I love the smell of acetone in the morning. One of the things I missed most during the pandemic were visits to the conservation studio, and I’ve been making up for lost time. My current project is a portrait by Sir Peter Lely from the 1670s. It’s so exciting, that first moment of investigation as the conservator probes the old varnish with a swab, to see how easily it will yield to solvents. I must have sat and watched, as if at the coalface of art history, hundreds of paintings being cleaned over the years. Each time, I am amazed by the difference even the thinnest layer of yellowed varnish can make to a painting’s appearance. Watching the dirt and varnish recede inch by inch as the original painting emerges is like reaching back in time, to when it was on the artist’s easel.
On the Lely, our first revelation was a hand of such delicacy, it almost appeared to move, as it greeted the light for the first time in centuries. I don’t mind admitting there have been times when it has felt as if we’ve been joined in the studio by the artist, and at that moment, Lely was with us. But this may be what happens when you inhale too much acetone.
I’ve too many dirty paintings waiting for the conservator to have been bidding at the London Old Master sales last month, but I was interested to see the result of the “Circle of Caravaggio” copy of The Cardsharps at Christie’s. Estimated at £100,000-£150,000, this painting was subject to a lawsuit in 2015—reported to have cost £6m—after it was claimed by some to be by Caravaggio himself, despite having been sold as “Follower of Caravaggio” at Sotheby’s in 2006 for £50,000. The case was brought by the consignor of the painting, alleging negligence by Sotheby’s for not spotting its Caravaggio potential. Sotheby’s won, with the judge agreeing it was not by Caravaggio. The painting’s reappearance at Christie’s as a copy must presumably help settle any remaining doubts over its status. Was it worth spending £6m to find out? Selling for £264,600, it would seem not. (If only the hourly rate for art historians was as high as it is for lawyers.)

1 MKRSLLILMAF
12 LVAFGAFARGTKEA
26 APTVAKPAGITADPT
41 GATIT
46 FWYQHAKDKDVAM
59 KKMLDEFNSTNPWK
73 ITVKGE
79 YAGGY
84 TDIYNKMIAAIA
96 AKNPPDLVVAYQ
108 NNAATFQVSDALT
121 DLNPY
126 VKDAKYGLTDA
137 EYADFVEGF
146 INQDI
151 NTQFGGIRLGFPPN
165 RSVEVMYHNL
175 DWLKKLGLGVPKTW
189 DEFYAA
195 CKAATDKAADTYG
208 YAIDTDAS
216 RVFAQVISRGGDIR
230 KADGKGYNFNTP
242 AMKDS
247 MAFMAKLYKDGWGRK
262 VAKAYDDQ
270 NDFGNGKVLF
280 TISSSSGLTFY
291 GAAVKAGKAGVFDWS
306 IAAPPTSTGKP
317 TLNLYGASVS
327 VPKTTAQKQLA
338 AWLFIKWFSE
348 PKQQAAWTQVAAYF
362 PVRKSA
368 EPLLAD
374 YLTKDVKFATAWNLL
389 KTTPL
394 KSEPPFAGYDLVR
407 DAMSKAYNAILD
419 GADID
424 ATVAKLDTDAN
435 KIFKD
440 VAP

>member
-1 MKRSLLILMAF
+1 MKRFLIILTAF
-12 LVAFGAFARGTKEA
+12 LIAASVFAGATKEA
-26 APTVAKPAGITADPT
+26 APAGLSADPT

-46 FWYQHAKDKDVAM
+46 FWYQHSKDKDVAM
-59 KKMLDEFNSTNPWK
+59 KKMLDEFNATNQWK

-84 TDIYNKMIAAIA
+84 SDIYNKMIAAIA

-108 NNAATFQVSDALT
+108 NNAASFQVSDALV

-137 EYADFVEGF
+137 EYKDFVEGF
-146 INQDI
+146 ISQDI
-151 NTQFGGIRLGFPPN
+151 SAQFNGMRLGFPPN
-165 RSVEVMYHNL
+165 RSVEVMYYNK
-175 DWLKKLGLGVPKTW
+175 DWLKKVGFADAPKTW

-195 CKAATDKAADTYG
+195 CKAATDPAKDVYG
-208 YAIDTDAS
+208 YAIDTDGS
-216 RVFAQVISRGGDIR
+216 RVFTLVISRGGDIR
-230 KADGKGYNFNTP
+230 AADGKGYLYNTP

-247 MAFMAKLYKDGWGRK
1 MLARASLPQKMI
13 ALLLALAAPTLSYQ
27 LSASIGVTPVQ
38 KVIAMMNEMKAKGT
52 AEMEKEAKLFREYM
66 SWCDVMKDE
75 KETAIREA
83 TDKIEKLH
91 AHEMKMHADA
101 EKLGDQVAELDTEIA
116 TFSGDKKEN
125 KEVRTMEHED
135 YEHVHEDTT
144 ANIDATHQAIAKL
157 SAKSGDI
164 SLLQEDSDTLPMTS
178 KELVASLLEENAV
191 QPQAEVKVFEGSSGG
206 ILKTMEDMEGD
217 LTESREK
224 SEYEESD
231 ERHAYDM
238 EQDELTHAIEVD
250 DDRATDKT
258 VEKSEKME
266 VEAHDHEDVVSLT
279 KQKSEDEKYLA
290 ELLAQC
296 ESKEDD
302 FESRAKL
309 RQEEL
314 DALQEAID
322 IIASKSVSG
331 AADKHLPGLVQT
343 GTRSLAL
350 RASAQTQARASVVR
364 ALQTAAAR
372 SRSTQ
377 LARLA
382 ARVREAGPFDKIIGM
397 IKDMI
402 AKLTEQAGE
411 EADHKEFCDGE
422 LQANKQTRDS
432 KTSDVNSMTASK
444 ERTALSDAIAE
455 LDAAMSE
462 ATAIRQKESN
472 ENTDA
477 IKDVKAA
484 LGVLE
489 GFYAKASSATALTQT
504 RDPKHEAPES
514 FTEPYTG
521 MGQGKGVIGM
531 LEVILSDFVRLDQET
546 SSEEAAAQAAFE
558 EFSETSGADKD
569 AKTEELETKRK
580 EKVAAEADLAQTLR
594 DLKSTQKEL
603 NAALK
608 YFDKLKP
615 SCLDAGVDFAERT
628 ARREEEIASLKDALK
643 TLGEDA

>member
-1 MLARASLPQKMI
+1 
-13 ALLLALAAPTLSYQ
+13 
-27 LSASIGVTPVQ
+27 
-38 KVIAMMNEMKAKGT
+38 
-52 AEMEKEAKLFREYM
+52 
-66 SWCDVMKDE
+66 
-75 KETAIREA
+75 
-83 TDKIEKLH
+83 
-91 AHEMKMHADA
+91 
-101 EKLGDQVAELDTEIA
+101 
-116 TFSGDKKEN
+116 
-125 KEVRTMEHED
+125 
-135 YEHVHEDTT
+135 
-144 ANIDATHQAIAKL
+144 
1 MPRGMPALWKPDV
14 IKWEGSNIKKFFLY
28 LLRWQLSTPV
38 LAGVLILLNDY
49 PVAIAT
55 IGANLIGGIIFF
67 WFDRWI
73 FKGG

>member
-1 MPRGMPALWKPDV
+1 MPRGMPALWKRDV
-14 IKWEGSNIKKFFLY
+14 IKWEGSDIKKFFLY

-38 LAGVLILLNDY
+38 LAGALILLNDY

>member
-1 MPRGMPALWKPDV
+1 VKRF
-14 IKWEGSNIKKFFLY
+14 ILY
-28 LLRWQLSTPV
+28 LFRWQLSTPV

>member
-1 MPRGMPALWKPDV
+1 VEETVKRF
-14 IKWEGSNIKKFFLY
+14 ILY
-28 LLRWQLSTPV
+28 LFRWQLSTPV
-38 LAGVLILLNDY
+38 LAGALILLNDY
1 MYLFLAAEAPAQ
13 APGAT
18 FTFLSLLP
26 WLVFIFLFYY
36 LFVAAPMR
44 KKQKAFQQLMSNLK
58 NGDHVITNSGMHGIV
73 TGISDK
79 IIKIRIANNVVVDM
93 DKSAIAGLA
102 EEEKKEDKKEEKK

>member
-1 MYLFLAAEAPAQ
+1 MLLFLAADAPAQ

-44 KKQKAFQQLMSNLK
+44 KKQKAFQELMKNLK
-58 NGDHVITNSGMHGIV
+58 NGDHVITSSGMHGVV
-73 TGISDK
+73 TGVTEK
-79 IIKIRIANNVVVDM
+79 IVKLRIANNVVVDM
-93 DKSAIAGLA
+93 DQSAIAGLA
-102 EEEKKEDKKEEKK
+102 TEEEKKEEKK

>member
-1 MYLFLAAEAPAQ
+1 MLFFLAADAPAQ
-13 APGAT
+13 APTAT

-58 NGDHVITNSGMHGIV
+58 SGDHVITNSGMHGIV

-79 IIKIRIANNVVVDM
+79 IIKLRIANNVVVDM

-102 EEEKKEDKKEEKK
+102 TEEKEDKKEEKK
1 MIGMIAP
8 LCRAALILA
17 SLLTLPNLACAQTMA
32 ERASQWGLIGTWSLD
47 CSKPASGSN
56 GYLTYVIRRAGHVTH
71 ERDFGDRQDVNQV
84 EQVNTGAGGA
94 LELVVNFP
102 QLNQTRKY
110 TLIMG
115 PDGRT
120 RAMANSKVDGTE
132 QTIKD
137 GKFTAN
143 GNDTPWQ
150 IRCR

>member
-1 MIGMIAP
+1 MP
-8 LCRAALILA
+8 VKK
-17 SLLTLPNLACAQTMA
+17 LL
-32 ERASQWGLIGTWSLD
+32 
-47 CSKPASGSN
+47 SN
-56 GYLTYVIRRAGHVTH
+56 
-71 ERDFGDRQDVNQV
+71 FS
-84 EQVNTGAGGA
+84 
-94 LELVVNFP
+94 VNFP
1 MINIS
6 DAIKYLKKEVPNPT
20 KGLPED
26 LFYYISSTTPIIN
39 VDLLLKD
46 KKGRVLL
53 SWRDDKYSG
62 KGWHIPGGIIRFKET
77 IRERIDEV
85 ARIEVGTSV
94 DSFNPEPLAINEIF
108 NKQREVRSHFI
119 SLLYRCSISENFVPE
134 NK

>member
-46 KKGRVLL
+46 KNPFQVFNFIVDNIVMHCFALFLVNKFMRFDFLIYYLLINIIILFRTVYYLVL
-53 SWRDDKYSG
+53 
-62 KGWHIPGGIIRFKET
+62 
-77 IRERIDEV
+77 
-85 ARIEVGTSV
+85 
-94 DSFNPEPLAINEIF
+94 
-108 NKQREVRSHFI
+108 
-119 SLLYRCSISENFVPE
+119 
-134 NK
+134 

George Osborne’s announcement that “there’s a deal to be done” with Greece on the Parthenon Marbles felt like an important development in the restitution debate and was a followed a couple of weeks later by the museum’s deputy director Jonathan Williams suggesting that there could be a new “Parthenon partnership” on the horizon. Until now, British Museum trustees have claimed they couldn’t return the Marbles because UK law forbids deaccessioning, while the UK government said changing the law was unnecessary because it was a decision for the trustees. Osborne, as the chair of the museum, has now heralded the end of the mutually convenient conceit whereby both government and museum could pretend it wasn’t up to them. Could joint ownership with Greece be a way forward? If the British Museum and Greece do make a deal, can the government reasonably refuse it?
Meanwhile, in Russia, the debate on restitution goes backwards. When Mikhail Piotrovsky became director of the Hermitage Museum in 1990, he favoured returning art looted from Germany during the Second World War. Now, Piotrovsky has reduced himself—and the Hermitage—to an extension of Russia’s new militarist nationalism. Defending the invasion of Ukraine, he mocks the “culture of guilt and repentance” adopted by Western museums. He has introduced a moratorium on exhibitions abroad, and is compiling a “black list” of those who’ve criticised the Hermitage. Russia’s cultural connections with Europe are receding beneath layers of enmity and suspicion. It will take the most delicate act of restoration to remove them.